Standing out from the crowd on Tinder can be tough, but with the help of Microsoft PowerPoint a British student has managed just that – and gone viral in the process.Sam Dixey, a 21-year-old studying at Leeds University, made a six-part slideshow entitled “Why you should swipe right” – using pictures and bullet points to shrewdly persuade potential dates to match with him on the dating app. The slideshow includes discussion of his social life and likes, such as “petting doggos” and “laser tag”, and “other notable qualities and skills” – such as being “not the worst at sex” and “generous when drunk”.It even has reviews mocked up from sources such as “Donald Trump”, “Leonardo Di Capri Sun” and “The Times Guide to Pancakes 2011”.Sam told the Press Association the six-slide presentation only took about 20 minutes to make and “started off as a joke”.However, since being posted to Twitter by fellow Tinder user Gracie Barrow, Sam’s slideshow has been shared tens of thousands of times across social media.So, it’s got the seal of approval form Gracie, but how has the slideshow fared on Tinder? “I’d have to say it has been pretty successful,” Sam said. “Definitely a clear correlation of matches and dates beforehand to afterwards.“Most of the responses tend to revolve around people saying ‘I couldn’t help swipe right 10/10’ but I’ve had some people go the extra mile and message me on Facebook.“Plus some people have recognised me outside, in the library and on dates.”A resounding success.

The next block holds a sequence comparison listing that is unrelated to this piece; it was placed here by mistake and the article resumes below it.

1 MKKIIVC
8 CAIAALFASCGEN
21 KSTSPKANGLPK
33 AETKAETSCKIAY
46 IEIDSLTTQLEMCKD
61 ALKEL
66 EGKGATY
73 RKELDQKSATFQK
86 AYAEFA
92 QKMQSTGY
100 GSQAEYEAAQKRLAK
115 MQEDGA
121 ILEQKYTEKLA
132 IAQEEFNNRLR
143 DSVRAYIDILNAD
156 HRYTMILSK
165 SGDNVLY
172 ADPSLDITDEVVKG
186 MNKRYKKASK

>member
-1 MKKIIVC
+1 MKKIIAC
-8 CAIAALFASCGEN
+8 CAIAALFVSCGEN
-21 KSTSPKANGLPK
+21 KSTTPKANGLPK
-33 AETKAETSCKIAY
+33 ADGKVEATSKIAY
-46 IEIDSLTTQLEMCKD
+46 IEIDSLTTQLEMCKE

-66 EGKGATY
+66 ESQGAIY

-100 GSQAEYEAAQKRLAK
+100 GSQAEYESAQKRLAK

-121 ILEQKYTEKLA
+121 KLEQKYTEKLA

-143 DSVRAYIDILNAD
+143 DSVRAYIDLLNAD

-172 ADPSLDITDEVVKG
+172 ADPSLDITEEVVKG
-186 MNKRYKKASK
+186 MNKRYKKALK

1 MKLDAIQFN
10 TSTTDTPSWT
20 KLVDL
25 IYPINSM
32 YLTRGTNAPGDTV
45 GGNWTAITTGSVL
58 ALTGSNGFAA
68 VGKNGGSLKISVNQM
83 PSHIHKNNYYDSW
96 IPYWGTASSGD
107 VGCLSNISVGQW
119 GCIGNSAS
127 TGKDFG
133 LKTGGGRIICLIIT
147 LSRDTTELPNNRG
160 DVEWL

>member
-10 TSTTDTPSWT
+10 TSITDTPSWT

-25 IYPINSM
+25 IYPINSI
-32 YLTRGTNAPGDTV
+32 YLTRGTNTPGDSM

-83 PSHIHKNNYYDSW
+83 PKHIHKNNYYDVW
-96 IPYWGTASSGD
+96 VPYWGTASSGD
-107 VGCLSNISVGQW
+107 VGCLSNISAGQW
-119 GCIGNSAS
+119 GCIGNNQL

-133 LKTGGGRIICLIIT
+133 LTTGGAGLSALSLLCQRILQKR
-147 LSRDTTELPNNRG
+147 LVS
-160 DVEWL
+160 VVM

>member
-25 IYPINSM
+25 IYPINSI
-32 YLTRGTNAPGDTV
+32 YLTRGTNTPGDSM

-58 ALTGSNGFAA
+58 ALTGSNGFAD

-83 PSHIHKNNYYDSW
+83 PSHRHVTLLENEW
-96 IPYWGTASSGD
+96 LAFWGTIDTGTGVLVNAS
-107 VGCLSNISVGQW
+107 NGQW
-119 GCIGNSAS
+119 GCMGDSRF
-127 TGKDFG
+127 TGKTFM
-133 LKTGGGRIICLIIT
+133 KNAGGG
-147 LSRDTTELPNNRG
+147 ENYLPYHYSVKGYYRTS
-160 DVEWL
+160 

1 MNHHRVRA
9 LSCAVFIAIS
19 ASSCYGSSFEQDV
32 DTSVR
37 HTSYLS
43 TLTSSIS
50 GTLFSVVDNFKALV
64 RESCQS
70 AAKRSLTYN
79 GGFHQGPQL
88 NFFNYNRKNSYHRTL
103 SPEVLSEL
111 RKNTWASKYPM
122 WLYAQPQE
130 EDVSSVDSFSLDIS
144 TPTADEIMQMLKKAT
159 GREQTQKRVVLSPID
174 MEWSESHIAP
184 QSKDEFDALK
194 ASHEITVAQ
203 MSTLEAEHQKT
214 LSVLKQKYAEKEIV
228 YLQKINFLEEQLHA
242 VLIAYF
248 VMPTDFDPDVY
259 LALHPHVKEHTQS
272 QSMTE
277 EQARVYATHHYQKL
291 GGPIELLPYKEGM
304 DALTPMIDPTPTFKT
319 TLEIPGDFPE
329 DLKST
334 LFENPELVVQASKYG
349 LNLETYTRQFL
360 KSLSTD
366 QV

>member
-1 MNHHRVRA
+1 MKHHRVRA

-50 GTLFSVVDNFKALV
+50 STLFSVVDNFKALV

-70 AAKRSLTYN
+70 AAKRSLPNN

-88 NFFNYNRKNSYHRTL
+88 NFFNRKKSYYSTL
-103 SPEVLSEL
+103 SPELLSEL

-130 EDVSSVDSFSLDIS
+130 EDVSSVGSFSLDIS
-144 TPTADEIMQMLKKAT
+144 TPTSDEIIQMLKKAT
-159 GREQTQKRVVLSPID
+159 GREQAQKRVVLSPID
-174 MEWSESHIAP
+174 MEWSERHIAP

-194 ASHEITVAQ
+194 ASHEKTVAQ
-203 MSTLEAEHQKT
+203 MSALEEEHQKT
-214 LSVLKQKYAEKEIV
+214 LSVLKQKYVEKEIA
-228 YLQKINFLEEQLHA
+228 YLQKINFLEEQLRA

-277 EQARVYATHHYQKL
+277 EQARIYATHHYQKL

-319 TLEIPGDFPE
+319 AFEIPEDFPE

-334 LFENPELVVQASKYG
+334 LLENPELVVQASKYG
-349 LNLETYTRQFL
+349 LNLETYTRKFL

It's surprising the phenomenon of a play, a pie and a pint didn't originate in Dundee given the city's historic association with the crusty delicacy. Nevertheless, Glasgow's Oran Mor cultural centre got there first in 2004, to be precise and the premise is simple: you get a short play, a pie and a drink all for the price of a theatre ticket. In a two-week collaboration with Oran Mor, Dundee Rep is presenting A Play, A Peh and A Pint, the first of which ran its course last week. What Love Is is a newly-commissioned work by Scottish playwright Linda McLean, focusing on the relationship between two ageing parents and their daughter. It is directed by Dundee Rep's graduate trainee Emma Faulkner. Inspired by an article in the news about euthanasia, McLean's short play sees Gene and Jean (Peter Kelly and Rep Ensemble member Irene Macdougall) attempting to make sense of the world inside their own four walls. After a playful beginning, when the pair appear to be enjoying themselves and staying young, a more serious and sinister plot involving ill-health begins to develop. Both Kelly and Macdougall portray the confused, paranoid and slightly maniacal characters with convincing ease, but the surprise arrival of their daughter (Lesley Hart) breaks their reminiscence and reverie. It is unclear how old, or mature, their daughter is, as she marches into the house in a bit of a tantrum wearing high wedge shoes. Hart presents the character as stressed and huffy, but her back story isn't certain is she a young woman struggling to cope with this harrowing situation, or is she older, her life on hold as her parents' mental health deteriorates? A powerful and thought-provoking piece, What Love Is transfers to Oran Mor in Glasgow's Byres Road this week. The production swaps places with St Catherine's Day, a delicate and humorous work written and narrated by Dundee's Michael Marra, which runs from tonight through until Saturday.Visit www.dundeereptheatre.co.uk for more information.